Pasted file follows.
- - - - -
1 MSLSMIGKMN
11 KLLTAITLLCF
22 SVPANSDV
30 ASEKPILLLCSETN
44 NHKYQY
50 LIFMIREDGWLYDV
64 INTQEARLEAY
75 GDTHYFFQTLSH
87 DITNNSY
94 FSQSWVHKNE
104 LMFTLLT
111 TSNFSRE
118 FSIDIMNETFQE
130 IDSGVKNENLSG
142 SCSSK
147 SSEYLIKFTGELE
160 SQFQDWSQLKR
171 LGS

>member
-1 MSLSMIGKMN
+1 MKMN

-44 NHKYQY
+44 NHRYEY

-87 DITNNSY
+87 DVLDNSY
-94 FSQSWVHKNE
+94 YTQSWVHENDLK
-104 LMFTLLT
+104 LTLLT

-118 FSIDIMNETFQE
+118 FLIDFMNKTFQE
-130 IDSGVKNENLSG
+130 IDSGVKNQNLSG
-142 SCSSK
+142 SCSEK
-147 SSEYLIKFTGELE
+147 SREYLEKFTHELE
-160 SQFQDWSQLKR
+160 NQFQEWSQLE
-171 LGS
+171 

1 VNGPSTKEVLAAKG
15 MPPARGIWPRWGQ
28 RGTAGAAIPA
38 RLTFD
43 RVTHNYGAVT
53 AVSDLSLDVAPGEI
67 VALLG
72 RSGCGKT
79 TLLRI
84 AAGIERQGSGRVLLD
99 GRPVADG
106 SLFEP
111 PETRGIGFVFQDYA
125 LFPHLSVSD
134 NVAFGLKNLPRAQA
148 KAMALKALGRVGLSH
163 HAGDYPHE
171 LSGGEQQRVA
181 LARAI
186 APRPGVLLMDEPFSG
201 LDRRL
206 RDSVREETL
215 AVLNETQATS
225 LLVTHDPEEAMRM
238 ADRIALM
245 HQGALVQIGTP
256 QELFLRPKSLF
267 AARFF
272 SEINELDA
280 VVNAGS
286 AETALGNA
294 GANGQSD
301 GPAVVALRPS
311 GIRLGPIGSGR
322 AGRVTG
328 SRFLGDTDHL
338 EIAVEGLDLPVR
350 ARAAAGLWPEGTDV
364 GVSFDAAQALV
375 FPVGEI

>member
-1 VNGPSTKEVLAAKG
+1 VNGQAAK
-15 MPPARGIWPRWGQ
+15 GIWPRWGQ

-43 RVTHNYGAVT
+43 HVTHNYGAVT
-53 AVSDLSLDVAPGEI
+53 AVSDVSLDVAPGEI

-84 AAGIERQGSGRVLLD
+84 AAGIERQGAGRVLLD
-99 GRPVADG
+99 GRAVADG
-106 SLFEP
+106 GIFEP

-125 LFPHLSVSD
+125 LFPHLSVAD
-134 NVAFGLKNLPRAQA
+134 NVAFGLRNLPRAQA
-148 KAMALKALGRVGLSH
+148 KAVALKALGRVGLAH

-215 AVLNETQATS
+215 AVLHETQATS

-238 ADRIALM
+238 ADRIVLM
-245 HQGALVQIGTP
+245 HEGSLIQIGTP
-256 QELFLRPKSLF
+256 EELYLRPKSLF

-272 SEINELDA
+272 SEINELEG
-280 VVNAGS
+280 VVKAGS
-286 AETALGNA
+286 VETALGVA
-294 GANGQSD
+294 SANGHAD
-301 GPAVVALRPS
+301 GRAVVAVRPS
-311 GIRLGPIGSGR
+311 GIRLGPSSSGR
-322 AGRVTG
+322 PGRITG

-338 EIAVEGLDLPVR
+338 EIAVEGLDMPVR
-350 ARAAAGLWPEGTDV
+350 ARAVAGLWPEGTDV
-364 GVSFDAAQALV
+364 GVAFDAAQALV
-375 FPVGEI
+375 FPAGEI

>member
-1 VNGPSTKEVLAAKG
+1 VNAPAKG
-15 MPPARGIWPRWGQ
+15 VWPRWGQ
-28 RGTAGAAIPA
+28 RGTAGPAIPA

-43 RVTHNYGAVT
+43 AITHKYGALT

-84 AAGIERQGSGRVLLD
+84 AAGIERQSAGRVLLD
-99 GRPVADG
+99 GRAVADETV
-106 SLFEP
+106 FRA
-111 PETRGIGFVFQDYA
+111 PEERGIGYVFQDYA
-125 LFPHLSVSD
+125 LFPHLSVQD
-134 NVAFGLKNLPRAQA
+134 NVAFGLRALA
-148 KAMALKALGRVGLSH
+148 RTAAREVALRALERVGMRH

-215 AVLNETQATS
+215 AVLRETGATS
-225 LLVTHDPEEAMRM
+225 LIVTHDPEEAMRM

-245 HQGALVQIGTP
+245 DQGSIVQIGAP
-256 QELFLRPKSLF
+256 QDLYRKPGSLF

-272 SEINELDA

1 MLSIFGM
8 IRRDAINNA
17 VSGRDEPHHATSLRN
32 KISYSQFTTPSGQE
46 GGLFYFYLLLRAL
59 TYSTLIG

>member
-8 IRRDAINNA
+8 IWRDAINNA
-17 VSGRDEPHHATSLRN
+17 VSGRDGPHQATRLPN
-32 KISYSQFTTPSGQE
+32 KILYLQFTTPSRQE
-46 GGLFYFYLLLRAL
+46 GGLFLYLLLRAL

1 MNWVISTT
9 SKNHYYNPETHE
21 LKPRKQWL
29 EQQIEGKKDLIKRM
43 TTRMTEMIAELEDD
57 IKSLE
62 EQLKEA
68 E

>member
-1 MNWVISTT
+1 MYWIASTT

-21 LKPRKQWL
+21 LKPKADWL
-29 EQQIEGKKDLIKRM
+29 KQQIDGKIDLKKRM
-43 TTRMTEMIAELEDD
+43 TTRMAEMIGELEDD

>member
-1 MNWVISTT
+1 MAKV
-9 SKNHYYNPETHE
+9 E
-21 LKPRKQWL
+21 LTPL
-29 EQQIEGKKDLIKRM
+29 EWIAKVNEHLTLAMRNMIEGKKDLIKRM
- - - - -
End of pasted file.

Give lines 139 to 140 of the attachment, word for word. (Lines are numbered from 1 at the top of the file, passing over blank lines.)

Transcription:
+28 RGTAGPAIPA

-43 RVTHNYGAVT